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Broyles career ending at Arkansas after 56 years

By
From page B2 | June 07, 2014 |

FAYETTEVILLE, Ark. — Frank Broyles is seemingly everywhere at Arkansas, and not just because his name surrounds the field inside Razorback Stadium or because of his statue outside the athletic complex that bears his name.

It is because, even at 89, the school’s most successful football coach and unquestioned patriarch of athletics still comes into the office every day.

Broyles’ legendary career at Arkansas, one that spans 56 years in various roles, will come to a close at the end of this month.

The former athletic director has worked for the school’s fundraising arm, the Razorback Foundation, since his first retirement at the end of 2007, but he’s about to transition into a similar role for what his daughter, Betsy Arnold, calls his “second legacy” — helping those who care for loved ones with Alzheimer’s disease.

While his pace has slowed somewhat over the years, though Arnold said “he’s healthy as a horse.” Broyles has remained a fixture at Arkansas football and basketball games — as well as remaining hard at work promoting the university and state he adopted as his own when he first arrived before the 1958 football season.

“For the past 56 years, I have had the privilege of working in the only job I ever wanted — to be the head football coach and then the athletic director of the Razorbacks,” Broyles said. “The Razorbacks have always been my passion.”

The Georgia native will be honored at a banquet this weekend, featuring speakers and video presentations from some of the most well-known names in football. Dallas Cowboys owner Jerry Jones, former coaches Johnny Majors, Lou Holtz, Ken Hatfield and Houston Nutt, and former ABC colleague Keith Jackson are among the many who will pay tribute. They represent a fraction of those influenced by Broyles in his lifetime, a remarkable tale of achievement.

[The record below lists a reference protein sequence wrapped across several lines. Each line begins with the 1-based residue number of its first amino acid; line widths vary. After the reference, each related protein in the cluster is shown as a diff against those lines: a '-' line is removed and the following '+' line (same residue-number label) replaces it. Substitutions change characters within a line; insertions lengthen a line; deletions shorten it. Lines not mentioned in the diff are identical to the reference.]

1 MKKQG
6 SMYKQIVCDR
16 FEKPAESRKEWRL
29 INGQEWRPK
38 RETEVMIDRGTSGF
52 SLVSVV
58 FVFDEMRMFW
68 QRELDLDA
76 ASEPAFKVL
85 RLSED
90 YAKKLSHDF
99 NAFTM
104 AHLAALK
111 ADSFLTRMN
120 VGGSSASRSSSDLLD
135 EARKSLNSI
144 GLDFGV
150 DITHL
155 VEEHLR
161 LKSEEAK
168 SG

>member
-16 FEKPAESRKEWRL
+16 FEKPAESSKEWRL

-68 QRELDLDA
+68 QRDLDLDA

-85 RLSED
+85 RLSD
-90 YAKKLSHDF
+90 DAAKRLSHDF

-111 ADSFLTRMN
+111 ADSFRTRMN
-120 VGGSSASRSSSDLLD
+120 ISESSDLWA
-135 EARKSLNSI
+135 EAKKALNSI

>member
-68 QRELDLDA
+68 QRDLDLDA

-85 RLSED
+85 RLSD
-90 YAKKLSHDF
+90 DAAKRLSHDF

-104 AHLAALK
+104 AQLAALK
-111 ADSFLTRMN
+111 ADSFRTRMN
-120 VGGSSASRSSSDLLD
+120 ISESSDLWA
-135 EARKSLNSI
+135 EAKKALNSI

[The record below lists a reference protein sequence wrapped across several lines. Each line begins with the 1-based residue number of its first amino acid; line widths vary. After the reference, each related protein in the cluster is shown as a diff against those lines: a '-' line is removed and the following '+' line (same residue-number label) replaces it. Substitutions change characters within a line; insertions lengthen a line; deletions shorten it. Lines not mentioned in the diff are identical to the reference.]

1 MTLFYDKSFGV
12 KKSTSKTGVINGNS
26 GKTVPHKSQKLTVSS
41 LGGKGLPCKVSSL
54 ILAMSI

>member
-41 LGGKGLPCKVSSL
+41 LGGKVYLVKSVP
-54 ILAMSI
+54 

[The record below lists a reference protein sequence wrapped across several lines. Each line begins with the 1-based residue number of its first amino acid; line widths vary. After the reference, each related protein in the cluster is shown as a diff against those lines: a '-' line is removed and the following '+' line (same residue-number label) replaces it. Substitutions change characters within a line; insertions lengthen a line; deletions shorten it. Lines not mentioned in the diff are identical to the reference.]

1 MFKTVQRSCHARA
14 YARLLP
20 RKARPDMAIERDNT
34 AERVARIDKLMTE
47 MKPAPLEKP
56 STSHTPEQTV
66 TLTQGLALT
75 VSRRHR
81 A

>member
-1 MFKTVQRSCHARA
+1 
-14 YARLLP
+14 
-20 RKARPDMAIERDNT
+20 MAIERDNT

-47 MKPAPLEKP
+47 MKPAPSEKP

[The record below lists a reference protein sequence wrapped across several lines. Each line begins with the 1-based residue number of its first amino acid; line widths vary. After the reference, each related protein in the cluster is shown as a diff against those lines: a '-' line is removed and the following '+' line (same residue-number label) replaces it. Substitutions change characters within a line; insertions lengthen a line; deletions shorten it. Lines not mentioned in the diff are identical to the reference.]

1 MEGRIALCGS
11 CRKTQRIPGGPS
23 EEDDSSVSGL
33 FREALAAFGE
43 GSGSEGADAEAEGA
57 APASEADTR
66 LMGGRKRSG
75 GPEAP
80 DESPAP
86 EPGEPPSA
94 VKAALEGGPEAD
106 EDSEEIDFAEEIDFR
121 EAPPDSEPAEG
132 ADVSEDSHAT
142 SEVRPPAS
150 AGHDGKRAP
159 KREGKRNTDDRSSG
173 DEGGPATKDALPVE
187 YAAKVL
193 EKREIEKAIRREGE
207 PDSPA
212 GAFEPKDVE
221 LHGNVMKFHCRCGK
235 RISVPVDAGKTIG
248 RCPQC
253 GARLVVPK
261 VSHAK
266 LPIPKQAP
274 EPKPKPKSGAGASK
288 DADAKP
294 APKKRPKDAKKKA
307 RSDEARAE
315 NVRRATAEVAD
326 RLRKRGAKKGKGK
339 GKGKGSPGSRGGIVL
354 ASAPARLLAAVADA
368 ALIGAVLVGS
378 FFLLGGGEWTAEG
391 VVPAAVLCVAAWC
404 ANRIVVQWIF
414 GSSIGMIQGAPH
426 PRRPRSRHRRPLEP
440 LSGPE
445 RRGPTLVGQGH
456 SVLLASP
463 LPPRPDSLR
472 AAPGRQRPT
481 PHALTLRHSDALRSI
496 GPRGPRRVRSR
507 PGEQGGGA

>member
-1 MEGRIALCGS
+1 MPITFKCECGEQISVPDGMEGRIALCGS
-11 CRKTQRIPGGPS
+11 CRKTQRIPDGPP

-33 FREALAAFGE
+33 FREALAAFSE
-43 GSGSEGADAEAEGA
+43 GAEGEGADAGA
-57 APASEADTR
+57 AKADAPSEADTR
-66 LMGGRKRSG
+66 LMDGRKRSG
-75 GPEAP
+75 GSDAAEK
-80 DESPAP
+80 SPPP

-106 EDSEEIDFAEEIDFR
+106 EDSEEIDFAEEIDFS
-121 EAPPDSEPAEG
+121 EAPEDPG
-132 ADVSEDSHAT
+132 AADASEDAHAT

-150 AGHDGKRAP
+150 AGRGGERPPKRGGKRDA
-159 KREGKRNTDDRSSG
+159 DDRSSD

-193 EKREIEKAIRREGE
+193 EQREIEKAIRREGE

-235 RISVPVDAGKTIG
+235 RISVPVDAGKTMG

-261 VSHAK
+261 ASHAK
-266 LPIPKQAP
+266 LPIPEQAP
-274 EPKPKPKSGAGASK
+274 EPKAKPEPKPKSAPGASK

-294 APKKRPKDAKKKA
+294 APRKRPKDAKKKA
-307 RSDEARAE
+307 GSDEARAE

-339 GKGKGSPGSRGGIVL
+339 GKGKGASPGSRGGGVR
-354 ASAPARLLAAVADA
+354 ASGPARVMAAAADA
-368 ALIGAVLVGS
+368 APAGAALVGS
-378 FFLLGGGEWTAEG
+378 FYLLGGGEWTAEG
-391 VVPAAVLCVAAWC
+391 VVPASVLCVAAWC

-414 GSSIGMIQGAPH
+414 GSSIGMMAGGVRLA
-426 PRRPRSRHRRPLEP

“He’s a life teacher,” Jones told The Associated Press. “He always spoke about football as it related to life … All things pointed to life’s lessons.”

Broyles has excelled in nearly every role he’s taken on, accomplishments that have come as an athlete, coach, commentator, administrator and caregiver.

His most recent success has come since the 2004 death of his wife, Barbara, from complications with Alzheimer’s. Afterward, Broyles started the Frank and Barbara Broyles Foundation CareGivers United, an Alzheimer’s education organization that Arnold heads today as its president.

Broyles wrote a book on the subject, full of football parallels such as remaining positive in difficult times, as well as tips and strategies to caring for Alzheimer’s patients. Arnold said 800,000 copies of her father’s book have been published, in 11 languages, and Saturday’s banquet will help raise money for the foundation — where Broyles plans to continue working after his retirement from the university.

“In 50 years, people are going to look back and that’s what they are going to remember him for, his second legacy,” Arnold said.

Broyles primary legacy, of course, is forever a part of Arkansas athletics.